Greed mauls corpulent corpse of affluence

Movie review: Greed

Michael Winterbottom gives the billionaire class a kick in their overweighted assets in Greed, a black comedy that tries to address systemic inequality through an unsympathetic character modelled after the founder of Top Shop. It’s an interesting movie, but that doesn’t mean it’s an artistic, or even a rhetorical, success.

Greed

3/5

Starring: Steve Coogan, David Mitchell, Isla Fisher, Shirley Henderson, Asa Butterfield

Directed by: Michael Winterbottom

Running time: 1 hr 44 mins

Rating: Restricted

By Katherine Monk

Michael Winterbottom is easily one of the most interesting filmmakers working today, not only because he often tackles real-world headlines through narrative fiction, but because he often fails.

That’s right, he’s a hit and miss artist who frequently pummels a message so hard, he turns it into mushy pulp. Look at Shock Doctrine (the Naomi Klein documentary which barely opened) or Face of an Angel (an Amanda Knox movie that scraped the bottom of the moral barrel). They were not successful films, yet you felt there was a creative urgency behind them that had to be respected.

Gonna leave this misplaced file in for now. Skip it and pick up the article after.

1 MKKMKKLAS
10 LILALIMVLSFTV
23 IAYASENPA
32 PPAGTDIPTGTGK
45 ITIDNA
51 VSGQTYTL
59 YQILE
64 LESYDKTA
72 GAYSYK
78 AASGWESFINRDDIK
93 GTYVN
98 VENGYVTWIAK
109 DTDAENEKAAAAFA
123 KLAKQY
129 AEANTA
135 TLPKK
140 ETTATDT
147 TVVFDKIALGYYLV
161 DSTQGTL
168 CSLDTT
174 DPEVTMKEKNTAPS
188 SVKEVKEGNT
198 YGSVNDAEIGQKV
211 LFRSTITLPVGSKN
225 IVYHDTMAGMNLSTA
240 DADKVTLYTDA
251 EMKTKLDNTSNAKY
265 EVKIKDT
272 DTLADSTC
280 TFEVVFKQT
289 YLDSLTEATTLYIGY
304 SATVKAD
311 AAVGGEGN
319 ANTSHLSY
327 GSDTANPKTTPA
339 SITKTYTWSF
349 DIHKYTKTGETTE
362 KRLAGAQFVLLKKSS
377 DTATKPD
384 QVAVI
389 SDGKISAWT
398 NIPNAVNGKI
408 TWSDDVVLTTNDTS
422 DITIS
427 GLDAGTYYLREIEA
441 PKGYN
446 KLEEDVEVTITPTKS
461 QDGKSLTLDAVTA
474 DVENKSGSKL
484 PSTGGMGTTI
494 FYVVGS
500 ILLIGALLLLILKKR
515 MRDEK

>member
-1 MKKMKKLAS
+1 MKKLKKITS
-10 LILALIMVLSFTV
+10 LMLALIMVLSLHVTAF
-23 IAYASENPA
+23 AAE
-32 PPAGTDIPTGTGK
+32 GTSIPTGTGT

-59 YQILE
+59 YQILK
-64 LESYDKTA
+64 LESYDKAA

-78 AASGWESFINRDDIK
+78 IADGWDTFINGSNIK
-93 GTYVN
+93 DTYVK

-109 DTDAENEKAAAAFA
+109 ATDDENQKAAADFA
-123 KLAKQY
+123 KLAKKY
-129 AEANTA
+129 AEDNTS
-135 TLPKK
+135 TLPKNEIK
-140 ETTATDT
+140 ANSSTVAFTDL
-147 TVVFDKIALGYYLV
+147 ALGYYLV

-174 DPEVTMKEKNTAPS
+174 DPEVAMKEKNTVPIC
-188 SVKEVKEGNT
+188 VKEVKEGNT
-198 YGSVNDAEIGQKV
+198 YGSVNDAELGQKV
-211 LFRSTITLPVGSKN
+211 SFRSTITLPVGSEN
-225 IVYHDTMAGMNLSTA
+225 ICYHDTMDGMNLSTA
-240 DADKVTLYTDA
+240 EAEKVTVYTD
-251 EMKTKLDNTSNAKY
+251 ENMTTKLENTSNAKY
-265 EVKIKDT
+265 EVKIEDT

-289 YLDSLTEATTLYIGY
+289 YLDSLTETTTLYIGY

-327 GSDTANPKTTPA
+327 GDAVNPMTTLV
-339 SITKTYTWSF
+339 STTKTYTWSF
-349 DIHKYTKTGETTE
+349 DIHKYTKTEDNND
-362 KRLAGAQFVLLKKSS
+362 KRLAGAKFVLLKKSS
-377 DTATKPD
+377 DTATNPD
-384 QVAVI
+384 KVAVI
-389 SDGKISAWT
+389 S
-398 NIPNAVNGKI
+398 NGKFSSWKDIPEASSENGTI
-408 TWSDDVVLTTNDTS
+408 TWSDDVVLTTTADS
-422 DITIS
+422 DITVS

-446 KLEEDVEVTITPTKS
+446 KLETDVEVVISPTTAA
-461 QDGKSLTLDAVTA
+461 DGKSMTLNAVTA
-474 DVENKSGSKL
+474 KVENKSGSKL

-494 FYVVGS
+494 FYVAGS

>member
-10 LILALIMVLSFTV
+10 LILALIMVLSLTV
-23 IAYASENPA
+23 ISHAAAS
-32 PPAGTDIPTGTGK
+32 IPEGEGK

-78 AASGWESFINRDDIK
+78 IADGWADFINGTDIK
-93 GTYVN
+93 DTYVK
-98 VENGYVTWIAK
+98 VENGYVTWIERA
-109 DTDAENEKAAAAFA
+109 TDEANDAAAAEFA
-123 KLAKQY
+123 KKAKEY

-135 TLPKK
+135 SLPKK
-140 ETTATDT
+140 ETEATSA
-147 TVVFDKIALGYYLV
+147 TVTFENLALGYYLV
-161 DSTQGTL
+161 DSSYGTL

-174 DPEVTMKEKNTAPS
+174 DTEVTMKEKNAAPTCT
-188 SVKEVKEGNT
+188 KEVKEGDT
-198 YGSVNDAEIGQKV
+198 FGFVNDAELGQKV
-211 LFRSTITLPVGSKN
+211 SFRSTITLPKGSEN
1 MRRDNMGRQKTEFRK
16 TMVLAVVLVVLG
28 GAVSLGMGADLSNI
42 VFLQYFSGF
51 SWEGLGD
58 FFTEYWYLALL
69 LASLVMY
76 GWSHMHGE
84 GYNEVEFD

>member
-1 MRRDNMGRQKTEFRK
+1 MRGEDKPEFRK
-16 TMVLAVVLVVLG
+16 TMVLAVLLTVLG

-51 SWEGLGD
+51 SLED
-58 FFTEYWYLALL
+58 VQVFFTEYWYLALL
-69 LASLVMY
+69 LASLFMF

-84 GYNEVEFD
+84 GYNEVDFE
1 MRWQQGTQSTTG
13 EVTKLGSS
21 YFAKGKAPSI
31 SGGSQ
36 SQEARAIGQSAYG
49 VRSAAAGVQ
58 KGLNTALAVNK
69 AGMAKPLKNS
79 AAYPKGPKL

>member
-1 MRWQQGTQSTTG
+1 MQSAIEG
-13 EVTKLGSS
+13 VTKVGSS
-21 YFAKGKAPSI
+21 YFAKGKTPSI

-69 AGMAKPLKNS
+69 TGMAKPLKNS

Greed is, without doubt, interesting. Even its origin story is fascinating: Winterbottom wanted to make another movie about the Middle East, started chatting with an English journalist named Peter Oborne, and somehow spent an afternoon talking about English billionaire Philip Green, the fashion mogul who created UK chains such as Top Shop, Miss Selfridge and at one time, BHS. Oborne knew Green, shared some of his insecurities with Winterbottom — and within a few months, Winterbottom was asking his old friend, and Trip movies collaborator, Steve Coogan to play a character named Sir Richard McCreadie — a knighted billionaire facing some serious financial troubles as well as a tabloid scandal or two.

Arrogant, tinted tangerine, and sporting a mouthful of snow-white caps, McCreadie is a familiar composite of the most villainous traits we now celebrate as “winning.” He lies, cheats, bullies and scams trusting souls at every turn in order to make a buck. Winterbottom has fun taking us back to the neon fuchsia looks of the early ‘90s as he offers vignettes of McCreadie’s rise through deep-fried flashbacks — crispy little clumps of ideas and set design that give us a small taste of how we got here.